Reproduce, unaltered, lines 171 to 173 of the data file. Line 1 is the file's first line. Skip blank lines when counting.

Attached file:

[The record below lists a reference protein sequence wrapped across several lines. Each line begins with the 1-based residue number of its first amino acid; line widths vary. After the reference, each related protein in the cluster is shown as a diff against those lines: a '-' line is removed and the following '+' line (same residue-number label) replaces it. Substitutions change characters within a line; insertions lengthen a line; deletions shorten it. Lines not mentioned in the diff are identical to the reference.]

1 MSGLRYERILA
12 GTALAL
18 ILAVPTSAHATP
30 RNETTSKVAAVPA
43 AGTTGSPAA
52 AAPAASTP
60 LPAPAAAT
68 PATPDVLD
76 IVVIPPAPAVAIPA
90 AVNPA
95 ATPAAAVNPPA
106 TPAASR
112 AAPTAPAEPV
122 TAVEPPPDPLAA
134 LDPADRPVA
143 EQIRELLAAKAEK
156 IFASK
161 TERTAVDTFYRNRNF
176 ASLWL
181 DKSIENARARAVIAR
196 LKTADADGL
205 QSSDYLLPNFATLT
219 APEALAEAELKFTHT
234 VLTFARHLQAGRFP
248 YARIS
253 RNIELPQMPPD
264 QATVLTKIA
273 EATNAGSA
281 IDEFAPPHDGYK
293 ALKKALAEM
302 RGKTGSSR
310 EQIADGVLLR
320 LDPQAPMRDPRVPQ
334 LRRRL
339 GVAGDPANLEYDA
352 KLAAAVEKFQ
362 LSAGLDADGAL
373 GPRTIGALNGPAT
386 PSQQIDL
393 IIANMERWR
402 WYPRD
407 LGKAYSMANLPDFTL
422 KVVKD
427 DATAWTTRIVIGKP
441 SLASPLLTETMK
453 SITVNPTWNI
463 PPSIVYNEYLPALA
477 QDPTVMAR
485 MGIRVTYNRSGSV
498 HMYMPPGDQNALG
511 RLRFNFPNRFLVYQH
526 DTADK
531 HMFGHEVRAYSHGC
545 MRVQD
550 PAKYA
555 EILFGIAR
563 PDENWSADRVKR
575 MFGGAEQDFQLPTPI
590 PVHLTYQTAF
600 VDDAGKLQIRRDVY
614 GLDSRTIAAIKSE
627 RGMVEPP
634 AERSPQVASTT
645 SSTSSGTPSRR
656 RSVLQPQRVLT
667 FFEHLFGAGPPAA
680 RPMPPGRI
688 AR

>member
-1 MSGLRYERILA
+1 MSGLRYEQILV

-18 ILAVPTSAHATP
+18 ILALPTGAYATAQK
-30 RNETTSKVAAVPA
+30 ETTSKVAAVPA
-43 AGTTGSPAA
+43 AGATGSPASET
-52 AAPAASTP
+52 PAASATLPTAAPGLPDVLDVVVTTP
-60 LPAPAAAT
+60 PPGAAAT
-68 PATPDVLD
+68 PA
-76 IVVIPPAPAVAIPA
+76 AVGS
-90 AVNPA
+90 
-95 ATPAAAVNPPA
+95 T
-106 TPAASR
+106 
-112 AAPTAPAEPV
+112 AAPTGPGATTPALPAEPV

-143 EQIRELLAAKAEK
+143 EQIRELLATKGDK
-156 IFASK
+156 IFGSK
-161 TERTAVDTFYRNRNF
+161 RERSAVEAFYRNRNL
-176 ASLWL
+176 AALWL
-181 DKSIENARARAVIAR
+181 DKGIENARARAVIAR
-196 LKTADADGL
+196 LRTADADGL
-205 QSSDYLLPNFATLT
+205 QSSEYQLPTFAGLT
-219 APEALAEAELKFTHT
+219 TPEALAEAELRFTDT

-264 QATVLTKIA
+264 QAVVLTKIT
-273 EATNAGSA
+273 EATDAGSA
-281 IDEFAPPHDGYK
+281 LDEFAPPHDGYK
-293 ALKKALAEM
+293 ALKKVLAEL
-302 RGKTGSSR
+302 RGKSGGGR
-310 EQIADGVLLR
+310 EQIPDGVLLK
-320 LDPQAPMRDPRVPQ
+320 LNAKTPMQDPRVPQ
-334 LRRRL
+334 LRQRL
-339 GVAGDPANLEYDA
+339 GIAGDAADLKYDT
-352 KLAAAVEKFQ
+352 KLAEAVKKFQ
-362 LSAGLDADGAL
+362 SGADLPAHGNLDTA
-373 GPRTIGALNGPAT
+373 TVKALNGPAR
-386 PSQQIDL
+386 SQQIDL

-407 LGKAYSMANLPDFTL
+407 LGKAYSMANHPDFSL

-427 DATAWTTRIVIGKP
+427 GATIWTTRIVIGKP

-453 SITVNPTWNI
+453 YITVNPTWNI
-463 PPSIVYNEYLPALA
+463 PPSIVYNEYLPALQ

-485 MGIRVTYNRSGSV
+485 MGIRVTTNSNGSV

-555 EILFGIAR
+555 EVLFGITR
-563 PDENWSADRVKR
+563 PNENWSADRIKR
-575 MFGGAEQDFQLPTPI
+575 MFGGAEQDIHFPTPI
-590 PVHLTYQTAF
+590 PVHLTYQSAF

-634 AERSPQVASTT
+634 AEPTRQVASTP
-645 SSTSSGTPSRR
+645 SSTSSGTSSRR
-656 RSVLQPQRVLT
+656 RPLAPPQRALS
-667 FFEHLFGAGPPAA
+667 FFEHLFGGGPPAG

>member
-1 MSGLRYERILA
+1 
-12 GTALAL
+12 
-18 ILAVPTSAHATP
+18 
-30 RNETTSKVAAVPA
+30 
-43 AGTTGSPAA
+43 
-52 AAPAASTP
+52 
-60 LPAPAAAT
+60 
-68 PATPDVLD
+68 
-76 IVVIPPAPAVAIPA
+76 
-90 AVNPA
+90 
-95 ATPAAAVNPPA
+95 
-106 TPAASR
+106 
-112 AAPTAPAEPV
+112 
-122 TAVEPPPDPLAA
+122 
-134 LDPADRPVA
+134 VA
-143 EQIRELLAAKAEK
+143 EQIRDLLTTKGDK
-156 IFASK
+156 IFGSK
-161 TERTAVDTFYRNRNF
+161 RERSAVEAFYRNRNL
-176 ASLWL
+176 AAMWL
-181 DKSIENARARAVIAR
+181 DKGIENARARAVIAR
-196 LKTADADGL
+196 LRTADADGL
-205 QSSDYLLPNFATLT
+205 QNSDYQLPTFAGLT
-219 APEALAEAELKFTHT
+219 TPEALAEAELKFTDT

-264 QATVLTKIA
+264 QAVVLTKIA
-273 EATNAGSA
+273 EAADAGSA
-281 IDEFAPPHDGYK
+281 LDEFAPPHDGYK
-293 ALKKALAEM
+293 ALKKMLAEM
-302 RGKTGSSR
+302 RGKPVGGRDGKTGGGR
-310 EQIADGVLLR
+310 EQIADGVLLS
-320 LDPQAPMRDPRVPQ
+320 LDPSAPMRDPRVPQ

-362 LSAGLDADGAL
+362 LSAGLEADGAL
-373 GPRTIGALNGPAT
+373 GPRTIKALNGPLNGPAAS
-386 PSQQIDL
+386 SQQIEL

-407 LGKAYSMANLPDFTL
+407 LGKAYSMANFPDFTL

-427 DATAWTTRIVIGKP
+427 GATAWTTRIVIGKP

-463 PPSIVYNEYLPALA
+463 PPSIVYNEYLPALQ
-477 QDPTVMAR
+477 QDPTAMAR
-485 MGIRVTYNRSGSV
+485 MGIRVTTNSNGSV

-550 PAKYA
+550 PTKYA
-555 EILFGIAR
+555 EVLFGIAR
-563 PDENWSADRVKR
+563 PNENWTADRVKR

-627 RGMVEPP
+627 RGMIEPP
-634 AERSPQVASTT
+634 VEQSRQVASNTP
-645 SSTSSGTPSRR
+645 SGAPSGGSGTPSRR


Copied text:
+30 
-43 AGTTGSPAA
+43 